Ian Stewart: Winner of the Michael Faraday Medal
Professor Emeritus at Britain's University of Warwick, and Fellow of the Royal Society, Ian Stewart has entertained and instructed readers with a few dozen books, five of which have found their way to Dover: Catastrophe Theory and Its Applications (with Tim Poston, 1996); Concepts of Modern Mathematics, (1995); Another Fine Math You've Got Me Into (2003); Game, Set and Math (2007); and Fearful Symmetry (with Martin Golubitsky, 2011).
His overall output has been wide and various with books on 'straight' mathematics, mathematics teaching, science fiction, as well as a very popular three-volume series, The Science of Discworld, with Terry Pratchett and Jack Cohen.
In the Author's Own Words:
"By the 18th century science had been so successful in laying bare the laws of nature that many thought there was nothing left to discover. Immutable laws prescribed the motion of every particle in the universe, exactly and forever: the task of the scientist was to elucidate the implications of those laws for any particular phenomenon of interest. Chaos gave way to a clockwork world. But the world moved on. . . . Today even our clocks are not made of clockwork. . . . With the advent of quantum mechanics, the clockwork world has become a lottery. Fundamental events, such as the decay of a radioactive atom, are held to be determined by chance, not law." — Ian Stewart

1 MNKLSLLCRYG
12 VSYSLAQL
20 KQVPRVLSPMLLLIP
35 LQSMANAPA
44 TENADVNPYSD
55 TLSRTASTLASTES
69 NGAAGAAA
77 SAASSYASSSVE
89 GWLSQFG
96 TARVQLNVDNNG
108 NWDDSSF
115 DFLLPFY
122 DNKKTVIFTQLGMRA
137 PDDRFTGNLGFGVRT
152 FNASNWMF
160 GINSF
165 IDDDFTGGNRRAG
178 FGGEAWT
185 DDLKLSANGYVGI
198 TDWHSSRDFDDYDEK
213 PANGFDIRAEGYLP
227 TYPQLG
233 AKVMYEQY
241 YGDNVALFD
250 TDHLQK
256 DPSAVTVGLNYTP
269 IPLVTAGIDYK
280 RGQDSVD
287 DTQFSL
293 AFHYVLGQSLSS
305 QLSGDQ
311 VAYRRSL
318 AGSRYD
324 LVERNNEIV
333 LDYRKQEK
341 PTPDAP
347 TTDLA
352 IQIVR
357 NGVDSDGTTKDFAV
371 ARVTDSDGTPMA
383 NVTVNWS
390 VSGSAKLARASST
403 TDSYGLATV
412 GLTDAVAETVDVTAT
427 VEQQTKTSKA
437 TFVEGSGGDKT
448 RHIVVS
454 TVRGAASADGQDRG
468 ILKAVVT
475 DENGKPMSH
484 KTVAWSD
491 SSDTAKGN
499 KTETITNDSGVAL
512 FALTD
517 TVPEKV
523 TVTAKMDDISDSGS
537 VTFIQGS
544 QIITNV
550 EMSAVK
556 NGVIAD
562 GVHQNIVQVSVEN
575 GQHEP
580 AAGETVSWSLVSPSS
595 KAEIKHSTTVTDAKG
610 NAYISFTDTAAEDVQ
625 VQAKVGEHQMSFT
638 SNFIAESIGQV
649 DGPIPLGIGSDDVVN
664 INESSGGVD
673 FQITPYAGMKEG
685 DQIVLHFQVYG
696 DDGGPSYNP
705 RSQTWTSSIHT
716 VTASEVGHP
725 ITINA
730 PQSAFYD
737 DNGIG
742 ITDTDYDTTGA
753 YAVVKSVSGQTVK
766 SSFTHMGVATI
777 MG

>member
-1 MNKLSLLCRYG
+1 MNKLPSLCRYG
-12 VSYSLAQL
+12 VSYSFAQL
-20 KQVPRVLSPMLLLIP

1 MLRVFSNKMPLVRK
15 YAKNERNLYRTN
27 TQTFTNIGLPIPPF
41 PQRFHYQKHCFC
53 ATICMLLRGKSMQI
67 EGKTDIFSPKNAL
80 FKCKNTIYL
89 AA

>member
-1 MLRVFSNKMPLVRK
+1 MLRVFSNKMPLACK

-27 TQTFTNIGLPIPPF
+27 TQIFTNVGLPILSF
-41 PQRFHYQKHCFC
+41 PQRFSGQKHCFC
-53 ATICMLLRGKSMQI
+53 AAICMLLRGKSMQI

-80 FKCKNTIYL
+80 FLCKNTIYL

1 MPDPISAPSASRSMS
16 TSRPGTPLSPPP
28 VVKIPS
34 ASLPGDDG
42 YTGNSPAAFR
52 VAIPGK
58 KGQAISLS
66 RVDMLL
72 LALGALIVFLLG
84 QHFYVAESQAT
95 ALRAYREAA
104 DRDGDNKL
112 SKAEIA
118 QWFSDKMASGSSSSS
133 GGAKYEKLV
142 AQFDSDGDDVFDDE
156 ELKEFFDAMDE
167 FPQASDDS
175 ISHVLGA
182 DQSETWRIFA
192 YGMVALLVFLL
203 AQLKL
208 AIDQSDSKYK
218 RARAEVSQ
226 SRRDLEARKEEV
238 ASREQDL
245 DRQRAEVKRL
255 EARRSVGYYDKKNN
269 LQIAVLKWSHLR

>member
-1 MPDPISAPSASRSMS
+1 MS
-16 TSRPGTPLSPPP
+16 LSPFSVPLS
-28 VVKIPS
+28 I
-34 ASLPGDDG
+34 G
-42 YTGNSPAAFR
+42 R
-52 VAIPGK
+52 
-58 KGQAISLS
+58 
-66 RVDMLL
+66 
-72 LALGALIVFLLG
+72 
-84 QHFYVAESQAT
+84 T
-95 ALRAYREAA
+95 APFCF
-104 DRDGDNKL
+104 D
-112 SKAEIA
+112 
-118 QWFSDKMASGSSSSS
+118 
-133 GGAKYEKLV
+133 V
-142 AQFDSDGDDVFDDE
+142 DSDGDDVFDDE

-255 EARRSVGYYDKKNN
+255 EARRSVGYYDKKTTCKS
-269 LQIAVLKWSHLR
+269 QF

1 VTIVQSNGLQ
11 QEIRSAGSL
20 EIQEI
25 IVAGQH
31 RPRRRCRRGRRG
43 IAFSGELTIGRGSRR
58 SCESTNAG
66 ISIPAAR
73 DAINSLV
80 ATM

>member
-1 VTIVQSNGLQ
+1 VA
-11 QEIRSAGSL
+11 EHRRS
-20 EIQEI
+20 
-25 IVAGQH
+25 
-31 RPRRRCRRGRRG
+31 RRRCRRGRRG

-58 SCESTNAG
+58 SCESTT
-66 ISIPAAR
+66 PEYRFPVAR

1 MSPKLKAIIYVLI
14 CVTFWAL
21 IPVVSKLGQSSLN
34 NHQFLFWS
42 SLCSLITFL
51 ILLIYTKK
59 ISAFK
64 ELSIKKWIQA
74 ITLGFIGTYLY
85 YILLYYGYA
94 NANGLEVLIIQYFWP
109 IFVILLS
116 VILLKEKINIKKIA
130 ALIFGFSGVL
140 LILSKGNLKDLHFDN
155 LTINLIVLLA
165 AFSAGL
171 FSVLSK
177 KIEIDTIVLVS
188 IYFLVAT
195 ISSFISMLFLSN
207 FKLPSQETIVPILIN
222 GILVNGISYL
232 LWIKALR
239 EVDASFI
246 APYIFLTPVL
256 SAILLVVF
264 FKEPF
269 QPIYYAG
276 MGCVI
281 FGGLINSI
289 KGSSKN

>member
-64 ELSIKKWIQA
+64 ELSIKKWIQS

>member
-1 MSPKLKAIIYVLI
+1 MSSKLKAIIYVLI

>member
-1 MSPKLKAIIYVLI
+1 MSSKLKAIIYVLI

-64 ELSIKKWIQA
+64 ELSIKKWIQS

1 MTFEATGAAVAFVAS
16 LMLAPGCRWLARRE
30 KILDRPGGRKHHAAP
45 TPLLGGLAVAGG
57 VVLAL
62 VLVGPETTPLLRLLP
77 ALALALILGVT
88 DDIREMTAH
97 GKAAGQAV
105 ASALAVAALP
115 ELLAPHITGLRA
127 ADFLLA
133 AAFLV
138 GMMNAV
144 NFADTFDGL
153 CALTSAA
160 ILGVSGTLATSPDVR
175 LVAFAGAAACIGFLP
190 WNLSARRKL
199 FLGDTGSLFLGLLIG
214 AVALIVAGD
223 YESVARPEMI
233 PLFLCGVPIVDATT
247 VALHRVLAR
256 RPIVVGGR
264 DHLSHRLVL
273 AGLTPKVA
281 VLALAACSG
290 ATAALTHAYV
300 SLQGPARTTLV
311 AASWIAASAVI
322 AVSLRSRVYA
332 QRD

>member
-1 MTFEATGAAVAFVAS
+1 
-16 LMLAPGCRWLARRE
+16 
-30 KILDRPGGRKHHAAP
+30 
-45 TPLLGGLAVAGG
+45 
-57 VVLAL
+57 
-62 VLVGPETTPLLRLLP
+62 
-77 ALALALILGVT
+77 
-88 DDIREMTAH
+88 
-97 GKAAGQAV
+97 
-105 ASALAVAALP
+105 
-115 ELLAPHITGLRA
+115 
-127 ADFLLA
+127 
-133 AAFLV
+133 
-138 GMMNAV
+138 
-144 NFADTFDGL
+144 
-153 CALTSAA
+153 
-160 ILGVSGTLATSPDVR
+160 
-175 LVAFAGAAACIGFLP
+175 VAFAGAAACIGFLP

Critical Acclaim for Fearful Symmetry:
"This book's central theme involves two remarkably nonintuitive facts. First, a completely symmetric plane looks the same at every point and from every angle. We find this uninteresting and pay it no heed. Thus, what we detect as symmetry is, in fact, those symmetries that remain after the greater symmetry has been broken. Second, the study of symmetry is really the study of groups of transformations. Stewart and Golubitsky show how these modern mathematical concepts can be used to describe many of the most interesting features of the physical and biological world. This is not an easy book but well worth the effort." — Library Journal